The Common Good
January-February 1998

Shocking News: El Nino Causes Hair Loss!

by Ed Spivey Jr. | January-February 1998

Whew! I was afraid it was hereditary, since my grandfather on my mother’s side had
a cousin who looked like a pool cue.

Whew! I was afraid it was hereditary, since my grandfather on my mother’s side had a cousin who looked like a pool cue. (Come to think of it, I look like a pool cue...only with hair.) But now that scientists have proven that baldness is weather-related, I only have to worry about it during hurricane season.

And speaking of El Niño, how out of touch are the weather doofuses (doofi?) who came up with that name? "A global weather phenomenon with the most destructive potential of anything on the planet? Hey, let’s call it ‘the little boy.’" You’d think there’d be a more appropriate name for something that causes tidal waves, hurricanes, and massive flooding. Such as "Green-Eyed Monster" or "Here Comes Death." Or maybe "Trent Lott."

Ironically, those same scientists have also discovered that El Niño causes temporary memory loss. Which accounts for my forgetting to buy a gift for our 20th wedding anniversary (although, at press time, she wasn’t buying the El Niño excuse.)

I can be forgiven for thinking that a whole weekend together at an ocean-front bed and breakfast WOULD BE ENOUGH, THANK YOU! But apparently something in a decoratively wrapped box was also expected. Which is another reminder that after two decades living in a state of Indiana (oops, I mean marital bliss) I can still get it wrong.

Like the other day, when she asked me to let the cat in and did not know the cat had a mouse in his mouth. (He was standing at the door going "meowfth, meowfth.") I let him in anyway because she asked me to. That was a mistake. Or maybe just a difference in perspective, which is often the source of tension in a marriage. That’s why a long time ago we took one of those personality profile tests which show couples that, in marriage, it’s not a matter of right or wrong, but the simple fact that some people just see things differently. (I, for example, usually see the glass as half full. My wife, on the other hand, sees the glass as very dirty and why didn’t I vacuum the living room last night when I was supposed to?)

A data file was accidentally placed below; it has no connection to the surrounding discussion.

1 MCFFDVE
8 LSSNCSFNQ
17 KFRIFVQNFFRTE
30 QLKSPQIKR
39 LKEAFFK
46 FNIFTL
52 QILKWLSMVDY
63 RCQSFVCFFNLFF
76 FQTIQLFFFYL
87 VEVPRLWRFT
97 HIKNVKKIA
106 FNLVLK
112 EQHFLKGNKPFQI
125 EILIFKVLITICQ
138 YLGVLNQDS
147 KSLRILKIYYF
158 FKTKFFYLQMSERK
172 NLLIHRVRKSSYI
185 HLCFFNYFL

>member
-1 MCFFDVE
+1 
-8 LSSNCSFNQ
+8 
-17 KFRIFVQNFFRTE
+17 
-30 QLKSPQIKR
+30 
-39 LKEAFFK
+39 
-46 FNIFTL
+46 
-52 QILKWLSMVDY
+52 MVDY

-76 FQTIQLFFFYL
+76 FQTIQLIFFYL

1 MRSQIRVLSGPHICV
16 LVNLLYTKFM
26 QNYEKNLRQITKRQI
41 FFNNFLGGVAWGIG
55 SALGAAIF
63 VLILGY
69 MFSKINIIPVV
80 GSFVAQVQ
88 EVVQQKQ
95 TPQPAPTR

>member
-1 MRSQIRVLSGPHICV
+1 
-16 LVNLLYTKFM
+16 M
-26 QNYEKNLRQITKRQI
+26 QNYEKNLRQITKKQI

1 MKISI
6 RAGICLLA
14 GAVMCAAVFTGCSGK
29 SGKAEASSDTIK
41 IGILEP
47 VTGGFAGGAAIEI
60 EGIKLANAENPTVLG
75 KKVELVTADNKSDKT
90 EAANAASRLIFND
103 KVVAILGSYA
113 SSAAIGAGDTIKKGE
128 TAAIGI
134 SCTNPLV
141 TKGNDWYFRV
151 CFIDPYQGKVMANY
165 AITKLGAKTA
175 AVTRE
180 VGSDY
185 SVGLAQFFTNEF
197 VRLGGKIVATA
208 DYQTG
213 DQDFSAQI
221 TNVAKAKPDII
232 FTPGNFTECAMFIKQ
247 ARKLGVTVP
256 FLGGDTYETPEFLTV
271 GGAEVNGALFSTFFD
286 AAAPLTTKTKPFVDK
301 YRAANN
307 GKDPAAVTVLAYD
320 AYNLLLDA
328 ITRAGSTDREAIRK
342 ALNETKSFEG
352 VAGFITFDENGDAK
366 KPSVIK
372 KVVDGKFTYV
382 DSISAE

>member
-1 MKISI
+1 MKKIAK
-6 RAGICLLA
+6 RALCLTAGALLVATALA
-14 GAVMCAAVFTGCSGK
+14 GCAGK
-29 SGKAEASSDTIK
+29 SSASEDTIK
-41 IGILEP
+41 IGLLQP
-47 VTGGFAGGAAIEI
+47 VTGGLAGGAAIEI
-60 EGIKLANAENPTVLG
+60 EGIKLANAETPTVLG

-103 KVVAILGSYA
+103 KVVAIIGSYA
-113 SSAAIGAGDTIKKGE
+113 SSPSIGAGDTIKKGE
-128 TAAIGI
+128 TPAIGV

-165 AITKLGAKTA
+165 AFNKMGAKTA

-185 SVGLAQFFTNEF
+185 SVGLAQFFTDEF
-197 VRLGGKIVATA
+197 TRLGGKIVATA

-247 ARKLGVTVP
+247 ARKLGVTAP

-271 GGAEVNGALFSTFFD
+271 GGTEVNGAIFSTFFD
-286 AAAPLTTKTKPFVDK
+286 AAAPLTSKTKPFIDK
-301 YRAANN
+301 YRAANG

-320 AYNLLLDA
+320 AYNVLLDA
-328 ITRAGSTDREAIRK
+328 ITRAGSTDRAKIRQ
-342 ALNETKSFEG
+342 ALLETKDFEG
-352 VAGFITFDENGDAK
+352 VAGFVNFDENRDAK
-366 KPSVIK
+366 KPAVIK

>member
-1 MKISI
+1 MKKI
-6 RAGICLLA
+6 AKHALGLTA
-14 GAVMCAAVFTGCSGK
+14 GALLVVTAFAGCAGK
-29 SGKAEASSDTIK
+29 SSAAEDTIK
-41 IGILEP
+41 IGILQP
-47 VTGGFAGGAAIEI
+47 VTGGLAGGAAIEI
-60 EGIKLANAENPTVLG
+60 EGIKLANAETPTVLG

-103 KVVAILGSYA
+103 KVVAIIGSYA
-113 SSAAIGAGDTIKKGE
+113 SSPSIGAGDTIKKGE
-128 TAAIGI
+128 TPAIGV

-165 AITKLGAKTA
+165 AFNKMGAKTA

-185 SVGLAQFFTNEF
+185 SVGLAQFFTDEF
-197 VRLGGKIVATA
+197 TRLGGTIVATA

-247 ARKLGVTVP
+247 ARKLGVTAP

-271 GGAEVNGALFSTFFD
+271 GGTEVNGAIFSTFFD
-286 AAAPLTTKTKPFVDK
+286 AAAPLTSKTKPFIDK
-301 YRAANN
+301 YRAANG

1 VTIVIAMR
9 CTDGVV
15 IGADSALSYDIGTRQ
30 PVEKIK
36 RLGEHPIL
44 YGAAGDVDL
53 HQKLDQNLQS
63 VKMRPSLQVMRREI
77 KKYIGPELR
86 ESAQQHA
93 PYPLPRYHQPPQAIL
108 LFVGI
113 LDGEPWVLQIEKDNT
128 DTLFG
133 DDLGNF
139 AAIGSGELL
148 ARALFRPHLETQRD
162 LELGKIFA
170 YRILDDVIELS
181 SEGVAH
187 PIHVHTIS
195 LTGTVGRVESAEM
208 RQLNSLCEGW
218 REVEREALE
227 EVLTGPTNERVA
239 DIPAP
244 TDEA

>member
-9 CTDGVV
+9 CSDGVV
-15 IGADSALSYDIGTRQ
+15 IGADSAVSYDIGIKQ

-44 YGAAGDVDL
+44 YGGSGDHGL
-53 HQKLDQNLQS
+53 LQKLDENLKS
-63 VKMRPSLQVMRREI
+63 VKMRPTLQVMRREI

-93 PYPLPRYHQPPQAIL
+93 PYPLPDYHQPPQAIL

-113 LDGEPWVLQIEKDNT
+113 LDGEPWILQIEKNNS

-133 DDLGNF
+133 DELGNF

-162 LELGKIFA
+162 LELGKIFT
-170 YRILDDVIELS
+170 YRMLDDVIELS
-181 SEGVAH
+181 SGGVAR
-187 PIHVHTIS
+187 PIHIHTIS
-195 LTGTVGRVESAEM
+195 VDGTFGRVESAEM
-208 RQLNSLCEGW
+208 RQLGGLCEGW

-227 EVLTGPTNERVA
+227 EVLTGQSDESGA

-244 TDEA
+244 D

The result of our profile tests revealed my wife to be a reflective, intuitive, and sensitive woman. My test revealed that I should have pressed down harder on the No. 2 pencil.

After 20 years of marriage, I have learned to accept differences, affirm strengths, and only rarely resolve conflicts by threatening to go to a Promise Keepers rally. And then come home...different.

Before Promise Keepers rally: "Honey, I’m home."

Wife: "You’re late."

After Promise Keepers rally: "Honey, I’m home. Forgive me."

Wife: "Fine. You’re late."

we had high hopes for our anniversary weekend, which was spent eight miles off the mainland on a small island accessible only by boat. And not a big boat. A little tiny boat designed by sadistic craftsmen who wanted tourists to experience every wave, every dip and yaw and surge that little tiny boats feel on the open sea.